So there's this enormous flood of bits, and we need help trying to sort through it. We turn to these personalization agents to sift through it for us automatically and try to pick out the useful bits. And that's fine as far as it goes. But the technology is invisible. We don't know who it thinks we are, what it thinks we're actually interested in. At the end, it's a set of code, it's not a person, and it locks us into a specific kind of pixelated versions of ourselves. It locks us into a set of check boxes of interest rather than the full kind of human experience. I don't think with this information explosion that you can go back to an unfiltered and unpersonalized world. But I think you can bake into the code a sense of civic importance. You can have a sense that there are some things that we all need to be paying attention to, that we all need to be worried about, where you do want to see the top link on BP for everyone, not just investment information if you're interested in investments.
How can we ensure that certain kinds of public information will be readily available to all users?
I think the change happens on a bunch of levels, and the first is on an individual level. You can make sure that you're constantly seeking out new and interesting and provocative sources of information. Think of this as your information diet. The narcissistic stuff that makes you feel like you have all the right ideas and all the right opinions -- our brains are calibrated to love that stuff because in nature, in normal life, it's very rare. Now we have this thing that's feeding us lots of calories of that stuff. It takes some discipline to forgo the information junk food and seek out stuff that's a little more challenging.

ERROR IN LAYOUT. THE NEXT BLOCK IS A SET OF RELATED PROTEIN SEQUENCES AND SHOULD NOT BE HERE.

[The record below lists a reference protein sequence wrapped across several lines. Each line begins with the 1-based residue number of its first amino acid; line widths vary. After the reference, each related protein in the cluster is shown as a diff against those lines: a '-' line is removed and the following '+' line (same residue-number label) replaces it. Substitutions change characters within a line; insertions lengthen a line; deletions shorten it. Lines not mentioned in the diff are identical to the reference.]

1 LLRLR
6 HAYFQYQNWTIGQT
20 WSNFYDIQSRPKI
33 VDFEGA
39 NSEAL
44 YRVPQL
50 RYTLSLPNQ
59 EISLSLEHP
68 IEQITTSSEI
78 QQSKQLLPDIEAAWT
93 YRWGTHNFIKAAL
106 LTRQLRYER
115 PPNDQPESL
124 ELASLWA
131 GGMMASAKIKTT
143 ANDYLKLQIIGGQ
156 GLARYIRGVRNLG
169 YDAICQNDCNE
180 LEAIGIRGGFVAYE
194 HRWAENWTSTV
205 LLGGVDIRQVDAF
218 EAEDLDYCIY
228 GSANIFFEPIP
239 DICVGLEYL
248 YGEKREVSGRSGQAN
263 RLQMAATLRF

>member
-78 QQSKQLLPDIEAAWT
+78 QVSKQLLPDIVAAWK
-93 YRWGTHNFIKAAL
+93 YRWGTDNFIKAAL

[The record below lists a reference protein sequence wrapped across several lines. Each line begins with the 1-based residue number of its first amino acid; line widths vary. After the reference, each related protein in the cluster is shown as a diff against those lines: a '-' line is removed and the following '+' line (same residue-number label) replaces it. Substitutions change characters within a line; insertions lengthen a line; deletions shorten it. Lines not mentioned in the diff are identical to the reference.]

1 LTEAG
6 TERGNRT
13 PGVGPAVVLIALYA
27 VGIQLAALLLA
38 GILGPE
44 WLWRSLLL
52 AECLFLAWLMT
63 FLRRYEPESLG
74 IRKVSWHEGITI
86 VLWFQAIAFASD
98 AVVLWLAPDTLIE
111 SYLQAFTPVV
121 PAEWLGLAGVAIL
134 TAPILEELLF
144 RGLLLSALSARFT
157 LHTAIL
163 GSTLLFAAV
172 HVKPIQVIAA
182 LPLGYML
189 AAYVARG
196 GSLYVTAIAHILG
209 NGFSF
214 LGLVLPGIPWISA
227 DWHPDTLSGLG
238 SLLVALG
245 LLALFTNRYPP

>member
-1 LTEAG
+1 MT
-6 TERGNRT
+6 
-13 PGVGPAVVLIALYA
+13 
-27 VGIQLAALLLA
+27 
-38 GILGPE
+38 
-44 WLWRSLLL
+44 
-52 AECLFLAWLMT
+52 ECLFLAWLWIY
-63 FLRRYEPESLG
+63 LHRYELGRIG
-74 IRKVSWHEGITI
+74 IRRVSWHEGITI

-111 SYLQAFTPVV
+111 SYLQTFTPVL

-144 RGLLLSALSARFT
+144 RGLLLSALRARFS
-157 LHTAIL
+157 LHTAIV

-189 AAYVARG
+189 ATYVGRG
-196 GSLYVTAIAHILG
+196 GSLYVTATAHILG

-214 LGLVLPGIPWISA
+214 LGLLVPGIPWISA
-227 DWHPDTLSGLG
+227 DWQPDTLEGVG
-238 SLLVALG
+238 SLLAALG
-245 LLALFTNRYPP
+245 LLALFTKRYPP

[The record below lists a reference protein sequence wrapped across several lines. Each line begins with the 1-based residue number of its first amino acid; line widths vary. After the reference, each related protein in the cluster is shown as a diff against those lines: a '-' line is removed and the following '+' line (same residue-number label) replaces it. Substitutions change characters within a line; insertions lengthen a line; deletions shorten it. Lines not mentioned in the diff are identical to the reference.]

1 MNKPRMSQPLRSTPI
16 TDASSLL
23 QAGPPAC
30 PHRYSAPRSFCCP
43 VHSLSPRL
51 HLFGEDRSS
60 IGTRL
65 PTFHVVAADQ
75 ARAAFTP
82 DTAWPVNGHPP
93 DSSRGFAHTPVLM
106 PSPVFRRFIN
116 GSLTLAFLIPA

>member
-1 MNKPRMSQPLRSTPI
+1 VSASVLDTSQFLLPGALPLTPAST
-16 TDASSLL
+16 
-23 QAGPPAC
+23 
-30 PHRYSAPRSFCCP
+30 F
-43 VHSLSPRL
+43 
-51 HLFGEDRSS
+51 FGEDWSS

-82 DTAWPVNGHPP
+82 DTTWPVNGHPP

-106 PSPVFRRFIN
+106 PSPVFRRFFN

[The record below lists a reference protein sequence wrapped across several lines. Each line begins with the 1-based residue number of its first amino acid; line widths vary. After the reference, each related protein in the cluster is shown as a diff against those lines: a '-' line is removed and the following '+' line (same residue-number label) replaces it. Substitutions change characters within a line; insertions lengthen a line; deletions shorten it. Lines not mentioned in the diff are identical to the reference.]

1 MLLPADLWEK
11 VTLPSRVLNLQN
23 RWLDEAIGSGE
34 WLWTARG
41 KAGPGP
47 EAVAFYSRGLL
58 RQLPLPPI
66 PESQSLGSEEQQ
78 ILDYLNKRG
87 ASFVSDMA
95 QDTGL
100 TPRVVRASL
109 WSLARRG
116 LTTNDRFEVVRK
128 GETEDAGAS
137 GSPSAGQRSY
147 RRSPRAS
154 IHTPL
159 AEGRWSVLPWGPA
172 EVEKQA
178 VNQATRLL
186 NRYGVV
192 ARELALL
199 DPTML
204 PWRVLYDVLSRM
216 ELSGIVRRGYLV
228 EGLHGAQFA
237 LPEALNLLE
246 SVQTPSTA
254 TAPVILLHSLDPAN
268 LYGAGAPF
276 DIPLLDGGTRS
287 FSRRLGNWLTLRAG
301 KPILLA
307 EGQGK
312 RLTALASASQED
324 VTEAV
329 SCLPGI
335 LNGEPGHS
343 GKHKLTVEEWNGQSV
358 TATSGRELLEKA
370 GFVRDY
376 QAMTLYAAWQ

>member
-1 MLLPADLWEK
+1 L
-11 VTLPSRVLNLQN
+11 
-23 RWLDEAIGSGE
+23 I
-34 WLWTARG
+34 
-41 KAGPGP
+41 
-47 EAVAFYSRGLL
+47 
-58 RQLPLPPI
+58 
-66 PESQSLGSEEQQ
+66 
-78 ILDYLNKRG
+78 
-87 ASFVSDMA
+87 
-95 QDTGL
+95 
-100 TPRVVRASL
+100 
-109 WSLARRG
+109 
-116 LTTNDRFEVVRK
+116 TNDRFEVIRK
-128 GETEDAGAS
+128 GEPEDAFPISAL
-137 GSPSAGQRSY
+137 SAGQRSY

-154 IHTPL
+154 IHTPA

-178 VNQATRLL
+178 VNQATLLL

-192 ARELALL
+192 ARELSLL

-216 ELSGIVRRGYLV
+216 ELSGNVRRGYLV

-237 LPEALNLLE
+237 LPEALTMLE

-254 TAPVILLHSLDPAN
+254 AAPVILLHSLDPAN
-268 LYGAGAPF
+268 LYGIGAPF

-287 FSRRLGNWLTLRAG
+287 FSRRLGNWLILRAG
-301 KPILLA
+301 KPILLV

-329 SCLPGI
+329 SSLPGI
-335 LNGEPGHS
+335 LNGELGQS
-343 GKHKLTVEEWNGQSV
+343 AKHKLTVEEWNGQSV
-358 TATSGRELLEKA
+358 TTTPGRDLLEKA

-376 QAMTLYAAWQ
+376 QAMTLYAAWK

So that's one piece of it. I think the second piece is we've had institutions that have been mediating what we get to know for a long time. For most of the last century they were newspapers that produced about 85 percent of the news in that model. They were always commercial entities. But because they were making so much money, they were able to afford a sense of civics, a sense that the New York Times was going to put Afghanistan on the front page, even if it doesn't get the most clicks.
So newspapers found this kind of happy medium that didn't always work perfectly, but it worked better than the alternative. I think now the baton is passing to Google, to Facebook, to the new filters to develop the same kind of sense of ethics about what they do. If you talk to the engineers, they're very resistant because they feel like this is just code, it doesn't have values, it's not a human thing. But of course they're writing code, and every human-made system has a sense of values. And so, I think calling them to their civic responsibility is an important part of the puzzle.
There are some places where we need regulation. There's the idea that people should be able to control how the information that they're giving to websites is used and monetized in a more clear and powerful way. That's something that probably will need government action. It could be something as simple as this: Instead of requiring sites to have privacy policies that customers agree to, you could pass a law that says, "Here's a standard format by which customers can have their own policy for how they want their data used," and sites essentially have to read that code and abide by it. That would change a lot of things, as opposed to having the hundred-page Apple terms of service agreement that I just got on my iPhone that nobody probably has ever read in its entirety.